Tom Heyman – Beyond the Blazes
A couple years ago, Tom Heyman packed up his Philadelphia home and headed out to San Francisco, leaving behind a twelve-year legacy of writing songs and playing guitar for the alcohol-fueled, honky-tonkin’ rock band Go To Blazes. The move has proven to be productive; he has already been involved with a couple of happening groups (Map Of Wyoming and Court And Spark) and has put together a band of his own. In October, he released his solo debut, Boarding House Rules, on Interstate Records.
Before their split, Go To Blazes released a half-dozen albums and developed a sizable following in Europe and the United States. Their red-eyed and rowdy gigs at Maggie’s Bar in Philadelphia are legendary. But the band called it quits after returning from a long European tour promoting what became their final album, Waiting Around For The Crash. While they were out supporting the record, their U.S. label, East Side Digital, was going out of business; the combination of losing their label, along with their desires to explore other interests, led to the break.
Heyman took the opportunity to move to San Francisco. Not long after arriving he put together a band, started to gig and then did some recording. “Man, the whole thing has happened so fast,” he says. “After moving I met up with bassist Rob Douglas through an old friend of mine, and I had known Todd [Preuss], the drummer, for years. We all just started playing and beating the songs into shape, and I said ‘You know, I’m just going to go record.'”
Heyman booked some studio time and hired Chris Von Sneidern to do the recording. “I knew Chris would work fast and make things sound good,” he says. Working on a limited budget, they put down 11 tracks in eight hours. Later they took the tapes over to Von Sneidern’s home studio to put on the final touches. Stephanie Finch and Dieselhed’s Virgil Shaw came in to add some backing vocals, and Chuck Prophet laid down some guitar.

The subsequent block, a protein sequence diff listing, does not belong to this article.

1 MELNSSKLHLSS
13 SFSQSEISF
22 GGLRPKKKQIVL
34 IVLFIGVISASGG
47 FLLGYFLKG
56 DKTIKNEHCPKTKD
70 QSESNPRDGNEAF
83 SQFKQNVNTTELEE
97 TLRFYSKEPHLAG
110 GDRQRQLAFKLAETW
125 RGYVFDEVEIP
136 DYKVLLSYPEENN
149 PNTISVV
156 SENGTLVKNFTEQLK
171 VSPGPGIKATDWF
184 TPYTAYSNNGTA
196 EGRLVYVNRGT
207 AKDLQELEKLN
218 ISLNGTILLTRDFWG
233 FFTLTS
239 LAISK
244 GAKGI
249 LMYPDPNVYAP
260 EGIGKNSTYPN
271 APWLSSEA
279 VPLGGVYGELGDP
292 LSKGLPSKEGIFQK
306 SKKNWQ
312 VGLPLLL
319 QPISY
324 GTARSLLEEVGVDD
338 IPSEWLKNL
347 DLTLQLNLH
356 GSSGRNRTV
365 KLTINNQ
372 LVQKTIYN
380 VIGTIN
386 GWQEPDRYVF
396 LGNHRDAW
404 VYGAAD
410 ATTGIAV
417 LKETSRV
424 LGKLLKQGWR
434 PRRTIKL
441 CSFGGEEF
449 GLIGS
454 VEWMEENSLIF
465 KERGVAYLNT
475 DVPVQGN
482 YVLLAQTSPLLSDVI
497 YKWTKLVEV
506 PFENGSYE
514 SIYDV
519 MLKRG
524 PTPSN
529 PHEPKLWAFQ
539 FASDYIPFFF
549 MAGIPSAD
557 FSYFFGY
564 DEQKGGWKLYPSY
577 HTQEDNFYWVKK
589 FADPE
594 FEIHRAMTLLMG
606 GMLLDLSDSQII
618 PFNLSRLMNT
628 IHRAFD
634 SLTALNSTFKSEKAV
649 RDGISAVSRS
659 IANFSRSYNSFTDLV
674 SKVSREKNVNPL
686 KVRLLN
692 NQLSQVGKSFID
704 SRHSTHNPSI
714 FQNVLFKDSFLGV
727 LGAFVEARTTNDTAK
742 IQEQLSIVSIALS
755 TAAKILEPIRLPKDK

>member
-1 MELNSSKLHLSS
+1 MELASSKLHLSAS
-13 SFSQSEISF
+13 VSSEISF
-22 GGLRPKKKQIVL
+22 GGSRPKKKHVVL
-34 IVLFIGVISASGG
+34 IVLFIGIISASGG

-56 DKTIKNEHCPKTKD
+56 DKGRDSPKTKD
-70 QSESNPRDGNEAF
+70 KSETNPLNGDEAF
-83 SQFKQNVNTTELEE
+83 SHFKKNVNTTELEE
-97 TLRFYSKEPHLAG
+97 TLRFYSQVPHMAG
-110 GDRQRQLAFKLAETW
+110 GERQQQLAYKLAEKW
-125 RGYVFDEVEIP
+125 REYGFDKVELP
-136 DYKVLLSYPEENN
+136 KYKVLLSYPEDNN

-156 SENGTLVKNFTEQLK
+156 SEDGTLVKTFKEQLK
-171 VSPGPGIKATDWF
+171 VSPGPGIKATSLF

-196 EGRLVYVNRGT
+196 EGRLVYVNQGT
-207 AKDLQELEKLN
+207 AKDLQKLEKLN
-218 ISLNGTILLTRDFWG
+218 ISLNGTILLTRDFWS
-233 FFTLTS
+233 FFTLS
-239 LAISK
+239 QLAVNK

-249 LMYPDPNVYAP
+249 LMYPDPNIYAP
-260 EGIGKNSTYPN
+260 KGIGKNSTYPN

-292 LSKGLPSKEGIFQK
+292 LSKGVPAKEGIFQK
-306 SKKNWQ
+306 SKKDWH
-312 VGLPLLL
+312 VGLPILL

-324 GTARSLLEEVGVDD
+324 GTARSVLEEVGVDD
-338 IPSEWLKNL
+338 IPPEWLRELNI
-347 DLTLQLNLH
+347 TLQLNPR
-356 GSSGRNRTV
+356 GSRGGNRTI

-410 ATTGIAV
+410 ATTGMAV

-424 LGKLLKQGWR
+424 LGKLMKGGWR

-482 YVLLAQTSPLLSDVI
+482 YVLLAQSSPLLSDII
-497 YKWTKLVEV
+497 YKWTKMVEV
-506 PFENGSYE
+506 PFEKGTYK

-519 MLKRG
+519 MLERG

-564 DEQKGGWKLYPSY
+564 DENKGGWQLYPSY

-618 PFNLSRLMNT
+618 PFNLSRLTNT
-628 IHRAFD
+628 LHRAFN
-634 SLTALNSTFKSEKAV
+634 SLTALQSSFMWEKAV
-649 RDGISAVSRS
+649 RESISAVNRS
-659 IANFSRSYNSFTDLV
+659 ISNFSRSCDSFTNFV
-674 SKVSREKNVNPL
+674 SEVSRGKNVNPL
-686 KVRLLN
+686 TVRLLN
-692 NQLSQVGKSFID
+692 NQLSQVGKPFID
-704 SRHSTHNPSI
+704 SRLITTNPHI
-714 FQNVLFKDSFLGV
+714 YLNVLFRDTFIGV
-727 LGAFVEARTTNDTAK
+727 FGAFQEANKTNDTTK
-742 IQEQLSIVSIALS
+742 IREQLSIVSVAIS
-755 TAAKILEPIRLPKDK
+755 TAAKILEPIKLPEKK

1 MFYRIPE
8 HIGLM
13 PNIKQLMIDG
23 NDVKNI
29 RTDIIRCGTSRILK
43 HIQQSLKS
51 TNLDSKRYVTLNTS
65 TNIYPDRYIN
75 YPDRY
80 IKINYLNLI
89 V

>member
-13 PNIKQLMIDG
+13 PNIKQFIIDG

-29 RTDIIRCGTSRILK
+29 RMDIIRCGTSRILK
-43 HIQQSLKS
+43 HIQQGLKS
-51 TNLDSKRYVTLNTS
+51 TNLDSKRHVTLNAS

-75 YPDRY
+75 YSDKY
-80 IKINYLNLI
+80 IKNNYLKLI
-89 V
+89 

“I knew that Chuck could bring something cool to ‘Born To Bleed’,” Heyman says of a rockin’ track written by Bruce Langfeld, “and Chris thought that Virgil’s high tenor voice would sound good singing along with me.” The accompaniment works well, but it’s Heyman’s own voice that really shines on Boarding House Rules. His warm, smooth drawl has a friendly way of luring you into each tune.
Once you’re brought into Heyman’s world it’s hard to leave, but traveling there is not always a happy trip. Most of the songs lie on the darker side of life, but Heyman has a way of adding a pop sensibility to lighten the air. You can find yourself grooving along with a smile on your face and then realize he’s relating a story of a lonely wife sending her son, once again, to the bar to bring his drunken father back home. When I ask him if the songs are a reflection of his own life, he replies, “Like so many things, none of them are really true, but they’re based on people I know or who are close to me.”
Heyman started out calling his band Triple Shiner, but he soon decided to go with his own name. “It’s me, it’s what it is, so I figured quit hiding behind it,” he explains. “Having a band name gives you the luxury to do other things and not be pinned down by the singer-songwriter kind of thing, but I figured, what the hell, that’s what I am.”
Still, Boarding House Rules is a singer-songwriter album in the same way a Kris Kristofferson or Billy Joe Shaver album is. The songs cover a lot of ground, and the band doesn’t hesitate to turn it loose now and then. In fact, Heyman lets the album end with a long, loose jam that teeters on the edge of Southern rock.
Though many of the tunes suggest influences from Nashville and Texas songwriters of the ’70s, Heyman says, “The influence is less than you might think; my tastes are pretty eclectic. To me it doesn’t sound any more like a ’70s country record than it does a Humble Pie record.”
Looking at his band, it’s not hard to see what sparks such diversity. Preuss’ drumming experience comes from playing with Helios Creed and A Subtle Plague along with various free-jazz and improv bands. Douglas, who comes from a background of soul, R&B and country, spent several years in the Austin-based Naughty Ones, which featured ex-members of the Fabulous Thunderbirds and Evan Johns & the H-Bombs.
Fronting a band is a new endeavor for Heyman, but he seems to be relishing in the moment. He’s been getting out and playing shows, trying to promote his album, because, in his words, “This is what I wanted, and now it’s time to act.”